DorkRockGalactic t1_ja7zm2h wrote

I don't think there will be.

These AIs are dependent on human output in order to be created in the first place. A LLM isn't going to create a new philosophy or a new style of art or literature.

They're not going to have ideas for new software or consumer products. They have no creativity, they regurgitate patterns that humans created.

They're actually not as impressive as the news or our feelings make them out to be.

We haven't created AGI yet and we're nowhere close.

They will be force multipliers, like a firearm is in war, rather than replacements.

The person using ChatGPT to write blogs still has to spin up the websites, decide on the topics, prompt ChatGPT correctly, and then has to review the output to make sure it makes sense.

I tried getting it to generate a resume for me the other day. It made a lot of little mistakes with pronouns or content. I had to prompt it again and again to get it right. Then I had to do one final edit because it has some weird parts.

It did save me about 1-2 hours though if I was writing it by myself.


DorkRockGalactic t1_ja7y2xr wrote

You're confusing a lot of things, and nobody on Reddit is going after the little guys. You're talking to random strangers most of which are the little guys. We're all individuals with different opinions and knowledge.

Money is more accurately described as an abstraction of obligation.

I worked 10 hours in the field ergo you owe me 2 bushels of rice next week.

I gave you a chicken ergo you owe me 5 hours housework in the future.

Except it's exchangeable for any service, good, or property like real estate/machinery/whatever. It's needed so we can avoid bartering all the time which is slow and more complicated than using money.

The Federal Reserve is a Central Bank. It behaves like a Credit Union for the Banks we actually get to be customers of.

Every bank like BoA, Wells Fargo, and so on has their own bank account at the Federal Reserve.

The Federal Reserve doesn't print anything. It creates money abstractly, most often digitally, by incrementing numbers in those bank accounts that each retail/whatever bank has with them.

The Federal Reserve has one advantage nobody else has, which is it can buy Treasury Bonds from it's "customers" the retail banks by creating money out of thin air. It does it by "incrementing the numbers in those bank accounts" and then it takes ownership of the Treasuries it's member-banks sold to them.

However it is buying Treasuries from the Banks in order to create money. It can also sell those Treasuries later because it owns them after it purchased them.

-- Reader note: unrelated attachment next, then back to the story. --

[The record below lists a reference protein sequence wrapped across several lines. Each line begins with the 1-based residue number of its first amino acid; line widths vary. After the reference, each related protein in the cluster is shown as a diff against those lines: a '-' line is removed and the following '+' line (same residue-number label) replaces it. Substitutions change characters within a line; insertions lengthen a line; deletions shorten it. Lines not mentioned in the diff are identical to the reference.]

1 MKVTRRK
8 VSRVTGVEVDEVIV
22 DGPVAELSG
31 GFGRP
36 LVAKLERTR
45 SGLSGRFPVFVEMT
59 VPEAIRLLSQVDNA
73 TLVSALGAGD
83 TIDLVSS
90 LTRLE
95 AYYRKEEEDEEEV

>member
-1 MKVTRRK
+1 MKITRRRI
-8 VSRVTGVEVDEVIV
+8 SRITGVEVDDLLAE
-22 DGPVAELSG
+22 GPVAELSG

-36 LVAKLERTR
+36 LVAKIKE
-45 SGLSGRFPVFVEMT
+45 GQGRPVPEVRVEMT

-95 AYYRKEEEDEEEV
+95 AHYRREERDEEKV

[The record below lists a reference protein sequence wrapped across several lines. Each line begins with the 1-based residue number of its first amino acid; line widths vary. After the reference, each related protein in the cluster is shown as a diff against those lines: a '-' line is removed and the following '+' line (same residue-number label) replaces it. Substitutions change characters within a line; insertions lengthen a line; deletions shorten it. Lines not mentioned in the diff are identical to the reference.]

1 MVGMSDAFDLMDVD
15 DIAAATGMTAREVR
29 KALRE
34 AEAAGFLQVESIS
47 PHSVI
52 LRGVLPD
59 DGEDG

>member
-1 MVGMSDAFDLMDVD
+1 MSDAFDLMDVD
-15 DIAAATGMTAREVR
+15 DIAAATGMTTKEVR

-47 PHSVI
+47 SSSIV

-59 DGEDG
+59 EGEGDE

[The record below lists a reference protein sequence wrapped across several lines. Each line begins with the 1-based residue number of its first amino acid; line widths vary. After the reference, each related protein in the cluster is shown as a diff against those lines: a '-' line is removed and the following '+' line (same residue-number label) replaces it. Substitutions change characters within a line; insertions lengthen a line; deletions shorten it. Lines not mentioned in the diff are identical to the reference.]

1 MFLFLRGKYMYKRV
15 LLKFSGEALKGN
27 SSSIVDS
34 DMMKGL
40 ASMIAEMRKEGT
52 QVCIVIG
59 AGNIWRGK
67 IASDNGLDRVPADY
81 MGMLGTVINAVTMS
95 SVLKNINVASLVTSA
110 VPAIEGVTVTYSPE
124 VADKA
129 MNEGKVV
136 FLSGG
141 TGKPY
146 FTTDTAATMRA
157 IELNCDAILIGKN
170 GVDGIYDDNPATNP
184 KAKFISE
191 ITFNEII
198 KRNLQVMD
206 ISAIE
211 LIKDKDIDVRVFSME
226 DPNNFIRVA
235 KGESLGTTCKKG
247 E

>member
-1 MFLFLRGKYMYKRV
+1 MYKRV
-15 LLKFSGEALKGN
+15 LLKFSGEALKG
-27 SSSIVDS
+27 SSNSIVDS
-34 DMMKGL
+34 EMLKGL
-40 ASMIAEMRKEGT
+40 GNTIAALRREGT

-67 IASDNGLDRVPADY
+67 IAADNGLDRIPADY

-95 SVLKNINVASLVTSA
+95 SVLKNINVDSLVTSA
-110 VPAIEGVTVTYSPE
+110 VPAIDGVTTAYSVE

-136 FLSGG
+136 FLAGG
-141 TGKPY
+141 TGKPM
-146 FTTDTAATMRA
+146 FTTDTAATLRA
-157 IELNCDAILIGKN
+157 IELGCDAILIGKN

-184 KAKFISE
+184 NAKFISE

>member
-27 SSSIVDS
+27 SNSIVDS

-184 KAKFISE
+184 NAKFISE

It also has a disadvantage nobody else has. When the Federal Reserve gets paid for the Treasuries it sells, the money disappears into thin air. This is how the Federal Reserve destroys money.

Fractional Reserve doesn't create more money the same way, like the OP said. What happens is when you deposit 1000 dollars in your bank, they loan say 800 dollars of it out.

They still owe you 1000 dollars. However now someone else has 800 dollars to spend, but they do have to pay it back eventually. That person may spend the 800 on a hotel so now the hotel has 800 dollars to spend, and so on.

This is why "Money" is debt. However it's better characterized as an abstraction of obligation. The person who was loaned 800 dollars has an obligation to the bank that loaned it to them. The bank has an obligation to you, the person that deposited 1000 dollars.

It works as long as the bank doesn't go bankrupt. They do a lot of complex stuff to make sure that doesn't happen. Fractional Reserve is more of a regulation that makes sure the bank doesn't go bankrupt, and can give you your 1000 dollars back when you ask for it even if the person they loaned 800 dollars to hasn't paid THEM back yet.

Not everyone wants their money back all at the same time, so it usually works out. If everyone does want their money back at the same time, the bank goes bankrupt. This is a "run on the bank" which Fractional Reserve tries to force them to avoid like a sort of safety.

That doesn't mean it will always work though.

It's a complex system and it's hard to understand. The complexity and the abstractions all over the place make it seem nefarious until you understand it better.

As far as the "hurt the little guy" stuff, that's even more complicated and it's related to politics, the Federal Reserve, and the law, and so on. It's not just the fault of the Federal Reserve it's our leaders across the board in corporate offices, in government, everywhere to blame.

We haven't built a system that encourages fairness but the Federal Reserve is only a small part of it. It's more of a tool that doesn't care one way or the other. You can use a hammer to build a house or you can use it to bash someone's skull in. The hammer is blameless it's the user that is at fault.

It's better to focus on the political leaders as well as people in the executive and judicial branches because they can actually do something about it, and they haven't. They've been working for the very rich.


DorkRockGalactic t1_j9gouep wrote

That's a good analogy really.

With all the random stuff happening, it's possible for things to order themselves by random chance. Earth life happened to order itself just the right way to self replicate and thrive on our island of stability where there are energy gradients to exploit.